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Radical Rapture

On a chilly country road without a number, a rider of a pinto-patterned horse waves by the driver of a Day-Glo-coloured track car with a politeness undue to someone with vastly less business to be where he is than she.

It’s five degrees above freezing, it’s December, and we’re a few miles to the south of Silverstone: neither the time nor the place you’d pick to introduce yourself to a brand-new road-legal track car. But when have minor hurdles like that ever stopped us?

360bhp in something so light makes for no-prisoner-taking outright pace but also drivability good enough that a pilot equally unfamiliar with car as track can enjoy several wet laps without accident

The Rapture is the latest road-legal track-day special from Peterborough-based racing car builder Radical. A successor for the old SR3 SL, it is ostensibly an SR3 spaceframe prototype that’s been adapted to pass road safety homologation rules not just in Europe but elsewhere in the world also. While it may be road-legal, however, it’s still primarily track-intended; the sort of car designed to be drivable to and from a circuit but not used on many other occasions – and whose existence in Radical’s showroom range allows the firm to sell cars to customers without motorsport licences in countries where you’re simply not allowed to buy a track car without one.

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Around the Rapture’s FIA safety cell and all of the lightweight tubing of its chassis, then, sits plastic composite bodywork. At the front and rear are double wishbone axles with fully adjustable suspension. Further still towards the car’s extremities are expansive, angry-looking aerodynamic surfaces, with the car’s front splitter in particular having been reprofiled for greater downforce under heavy dive.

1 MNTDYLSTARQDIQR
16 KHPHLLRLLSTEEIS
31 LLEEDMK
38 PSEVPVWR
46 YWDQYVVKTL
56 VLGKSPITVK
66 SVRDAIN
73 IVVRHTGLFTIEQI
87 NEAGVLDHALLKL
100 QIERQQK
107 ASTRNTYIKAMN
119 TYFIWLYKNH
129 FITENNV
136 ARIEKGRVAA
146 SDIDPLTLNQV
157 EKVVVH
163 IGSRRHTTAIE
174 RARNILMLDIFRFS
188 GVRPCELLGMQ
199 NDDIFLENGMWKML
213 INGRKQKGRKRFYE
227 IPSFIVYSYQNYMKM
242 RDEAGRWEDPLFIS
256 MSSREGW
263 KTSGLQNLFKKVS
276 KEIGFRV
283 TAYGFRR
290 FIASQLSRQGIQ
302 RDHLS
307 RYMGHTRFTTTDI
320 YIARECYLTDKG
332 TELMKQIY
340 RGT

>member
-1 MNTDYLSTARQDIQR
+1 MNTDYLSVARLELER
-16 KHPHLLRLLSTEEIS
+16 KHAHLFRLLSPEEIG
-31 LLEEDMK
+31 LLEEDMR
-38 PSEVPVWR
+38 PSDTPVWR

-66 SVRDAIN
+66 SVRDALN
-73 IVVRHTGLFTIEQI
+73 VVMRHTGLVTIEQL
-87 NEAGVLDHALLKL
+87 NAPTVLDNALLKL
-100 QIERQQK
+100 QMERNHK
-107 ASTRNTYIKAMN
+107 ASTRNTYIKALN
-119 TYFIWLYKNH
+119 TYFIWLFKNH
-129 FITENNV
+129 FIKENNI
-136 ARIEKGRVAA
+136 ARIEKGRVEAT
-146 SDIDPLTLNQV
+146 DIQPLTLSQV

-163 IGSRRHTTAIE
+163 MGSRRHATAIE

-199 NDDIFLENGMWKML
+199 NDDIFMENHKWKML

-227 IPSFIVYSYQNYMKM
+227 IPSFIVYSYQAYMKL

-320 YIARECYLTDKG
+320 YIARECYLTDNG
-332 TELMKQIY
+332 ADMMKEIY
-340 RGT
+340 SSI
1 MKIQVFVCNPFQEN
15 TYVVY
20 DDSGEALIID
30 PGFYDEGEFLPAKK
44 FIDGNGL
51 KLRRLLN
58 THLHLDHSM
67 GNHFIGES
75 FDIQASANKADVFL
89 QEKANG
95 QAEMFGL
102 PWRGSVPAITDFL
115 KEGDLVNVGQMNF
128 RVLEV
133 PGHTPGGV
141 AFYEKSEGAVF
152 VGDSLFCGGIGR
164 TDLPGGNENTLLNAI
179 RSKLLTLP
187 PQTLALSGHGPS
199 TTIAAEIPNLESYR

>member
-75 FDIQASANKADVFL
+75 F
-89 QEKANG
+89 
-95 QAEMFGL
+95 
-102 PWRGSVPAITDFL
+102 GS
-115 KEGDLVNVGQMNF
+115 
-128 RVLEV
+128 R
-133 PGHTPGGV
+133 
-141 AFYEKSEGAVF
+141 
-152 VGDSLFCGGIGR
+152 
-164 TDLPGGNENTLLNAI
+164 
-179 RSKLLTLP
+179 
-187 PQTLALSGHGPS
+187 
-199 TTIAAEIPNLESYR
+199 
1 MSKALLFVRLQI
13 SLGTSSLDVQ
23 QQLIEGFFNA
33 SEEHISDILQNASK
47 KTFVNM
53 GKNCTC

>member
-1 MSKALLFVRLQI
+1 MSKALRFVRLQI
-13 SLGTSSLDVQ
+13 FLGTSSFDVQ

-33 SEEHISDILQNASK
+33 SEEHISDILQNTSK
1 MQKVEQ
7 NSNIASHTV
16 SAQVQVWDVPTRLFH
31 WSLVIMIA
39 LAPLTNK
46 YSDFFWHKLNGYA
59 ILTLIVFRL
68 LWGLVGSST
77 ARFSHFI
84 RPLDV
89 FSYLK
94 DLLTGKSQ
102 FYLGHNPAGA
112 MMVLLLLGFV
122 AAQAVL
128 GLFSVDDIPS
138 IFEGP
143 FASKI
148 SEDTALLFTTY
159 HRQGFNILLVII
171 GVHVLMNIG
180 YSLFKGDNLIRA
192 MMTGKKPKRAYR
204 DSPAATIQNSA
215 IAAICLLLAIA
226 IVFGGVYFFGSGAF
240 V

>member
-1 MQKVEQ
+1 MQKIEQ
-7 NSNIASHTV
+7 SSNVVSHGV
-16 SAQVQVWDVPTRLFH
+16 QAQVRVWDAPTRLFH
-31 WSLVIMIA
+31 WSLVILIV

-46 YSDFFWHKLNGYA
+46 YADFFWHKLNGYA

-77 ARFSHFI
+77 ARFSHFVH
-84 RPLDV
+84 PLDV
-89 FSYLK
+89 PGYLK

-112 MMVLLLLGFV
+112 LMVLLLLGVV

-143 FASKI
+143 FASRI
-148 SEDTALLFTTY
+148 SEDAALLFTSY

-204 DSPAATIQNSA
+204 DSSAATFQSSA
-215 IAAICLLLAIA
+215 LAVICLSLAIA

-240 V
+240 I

Doing the driving, meanwhile, is a longways-mounted 2.3-litre Ford Ecoboost four-pot turbo engine retuned by Radical to produce 360bhp and 320lb ft of torque, which feeds the rear wheels via a six-speed sequential paddle-shift gearbox and a Quaife limited-slip diff. This is Radical’s £90k ‘junior’ road-legal option, then – but still one with nearly 500bhp per tonne.

You don’t so much step in as hop over the Rapture's broad sidepod, and drop down into a fairly tight cockpit that substitutes a windscreen for a tiny lip of a wind deflector, and offers only four-point belts and a pretty perfunctory arrangement of secondary switchgear controls as creature comforts.

Instrumentation is via a smallish colour LCD display mounted centrally on the dashboard, and underneath that you'll find the line of buttons controlling the car's headlights and heater. Material fit and finish is pretty poor; the upper and lower extremes of our test car's fascia panel wobbled like a cardboard sandwich box, although the parts of it that supported buttons seemed well-enough secured. It would, in short, be a challenge to get as excited about this driving environment as you might the one in a Dallara Stradale. Then again, Radical owners are well used to vehicles whose value is defined squarely by what they do rather than how they look or what they are.

The cockpit's certainly accommodating enough. At 6ft 3in, I was on the outer limit of leg-room provision in the car, and was a little short on outboard elbow room too – although in neither respect was I beyond the bounds of comfort.